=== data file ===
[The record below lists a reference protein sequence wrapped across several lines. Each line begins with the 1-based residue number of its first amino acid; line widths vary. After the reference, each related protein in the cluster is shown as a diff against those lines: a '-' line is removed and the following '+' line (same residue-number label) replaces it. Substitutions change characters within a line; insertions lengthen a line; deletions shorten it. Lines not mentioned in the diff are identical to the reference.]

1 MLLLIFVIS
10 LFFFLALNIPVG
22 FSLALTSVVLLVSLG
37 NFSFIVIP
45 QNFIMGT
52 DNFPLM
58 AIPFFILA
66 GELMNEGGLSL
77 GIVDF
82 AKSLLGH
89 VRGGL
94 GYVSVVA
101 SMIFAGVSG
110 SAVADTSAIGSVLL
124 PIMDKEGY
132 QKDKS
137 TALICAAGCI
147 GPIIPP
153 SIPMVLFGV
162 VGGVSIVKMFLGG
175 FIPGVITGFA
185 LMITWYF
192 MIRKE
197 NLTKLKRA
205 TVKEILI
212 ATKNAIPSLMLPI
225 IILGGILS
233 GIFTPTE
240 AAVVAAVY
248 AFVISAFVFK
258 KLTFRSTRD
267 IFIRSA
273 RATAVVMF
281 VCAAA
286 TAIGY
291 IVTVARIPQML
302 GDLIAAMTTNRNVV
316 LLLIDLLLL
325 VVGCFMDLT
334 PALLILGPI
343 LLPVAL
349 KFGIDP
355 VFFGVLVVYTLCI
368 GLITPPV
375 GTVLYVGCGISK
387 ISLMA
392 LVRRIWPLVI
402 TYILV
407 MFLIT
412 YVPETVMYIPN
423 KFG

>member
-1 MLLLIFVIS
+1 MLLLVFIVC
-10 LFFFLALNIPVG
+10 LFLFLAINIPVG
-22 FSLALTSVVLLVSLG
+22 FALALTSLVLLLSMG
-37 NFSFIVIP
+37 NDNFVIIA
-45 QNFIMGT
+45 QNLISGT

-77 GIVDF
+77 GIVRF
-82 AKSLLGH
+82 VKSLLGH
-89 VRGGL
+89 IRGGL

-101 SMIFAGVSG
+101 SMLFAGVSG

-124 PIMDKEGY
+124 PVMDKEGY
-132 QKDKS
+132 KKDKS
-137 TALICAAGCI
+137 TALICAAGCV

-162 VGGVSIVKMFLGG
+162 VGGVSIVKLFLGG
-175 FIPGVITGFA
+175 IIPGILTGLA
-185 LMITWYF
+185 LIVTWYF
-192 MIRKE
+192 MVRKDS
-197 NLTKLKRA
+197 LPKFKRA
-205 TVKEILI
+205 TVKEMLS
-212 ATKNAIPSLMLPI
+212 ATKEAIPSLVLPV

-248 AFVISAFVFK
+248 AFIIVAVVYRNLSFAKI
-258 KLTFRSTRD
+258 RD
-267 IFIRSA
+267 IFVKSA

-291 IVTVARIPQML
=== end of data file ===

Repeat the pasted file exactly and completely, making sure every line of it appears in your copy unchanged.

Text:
[The record below lists a reference protein sequence wrapped across several lines. Each line begins with the 1-based residue number of its first amino acid; line widths vary. After the reference, each related protein in the cluster is shown as a diff against those lines: a '-' line is removed and the following '+' line (same residue-number label) replaces it. Substitutions change characters within a line; insertions lengthen a line; deletions shorten it. Lines not mentioned in the diff are identical to the reference.]

1 MLLLIFVIS
10 LFFFLALNIPVG
22 FSLALTSVVLLVSLG
37 NFSFIVIP
45 QNFIMGT
52 DNFPLM
58 AIPFFILA
66 GELMNEGGLSL
77 GIVDF
82 AKSLLGH
89 VRGGL
94 GYVSVVA
101 SMIFAGVSG
110 SAVADTSAIGSVLL
124 PIMDKEGY
132 QKDKS
137 TALICAAGCI
147 GPIIPP
153 SIPMVLFGV
162 VGGVSIVKMFLGG
175 FIPGVITGFA
185 LMITWYF
192 MIRKE
197 NLTKLKRA
205 TVKEILI
212 ATKNAIPSLMLPI
225 IILGGILS
233 GIFTPTE
240 AAVVAAVY
248 AFVISAFVFK
258 KLTFRSTRD
267 IFIRSA
273 RATAVVMF
281 VCAAA
286 TAIGY
291 IVTVARIPQML
302 GDLIAAMTTNRNVV
316 LLLIDLLLL
325 VVGCFMDLT
334 PALLILGPI
343 LLPVAL
349 KFGIDP
355 VFFGVLVVYTLCI
368 GLITPPV
375 GTVLYVGCGISK
387 ISLMA
392 LVRRIWPLVI
402 TYILV
407 MFLIT
412 YVPETVMYIPN
423 KFG

>member
-1 MLLLIFVIS
+1 MLLLVFIVC
-10 LFFFLALNIPVG
+10 LFLFLAINIPVG
-22 FSLALTSVVLLVSLG
+22 FALALTSLVLLLSMG
-37 NFSFIVIP
+37 NDNFVIIA
-45 QNFIMGT
+45 QNLISGT

-77 GIVDF
+77 GIVRF
-82 AKSLLGH
+82 VKSLLGH
-89 VRGGL
+89 IRGGL

-101 SMIFAGVSG
+101 SMLFAGVSG

-124 PIMDKEGY
+124 PVMDKEGY
-132 QKDKS
+132 KKDKS
-137 TALICAAGCI
+137 TALICAAGCV

-162 VGGVSIVKMFLGG
+162 VGGVSIVKLFLGG
-175 FIPGVITGFA
+175 IIPGILTGLA
-185 LMITWYF
+185 LIVTWYF
-192 MIRKE
+192 MVRKDS
-197 NLTKLKRA
+197 LPKFKRA
-205 TVKEILI
+205 TVKEMLS
-212 ATKNAIPSLMLPI
+212 ATKEAIPSLVLPV

-248 AFVISAFVFK
+248 AFIIVAVVYRNLSFAKI
-258 KLTFRSTRD
+258 RD
-267 IFIRSA
+267 IFVKSA

-291 IVTVARIPQML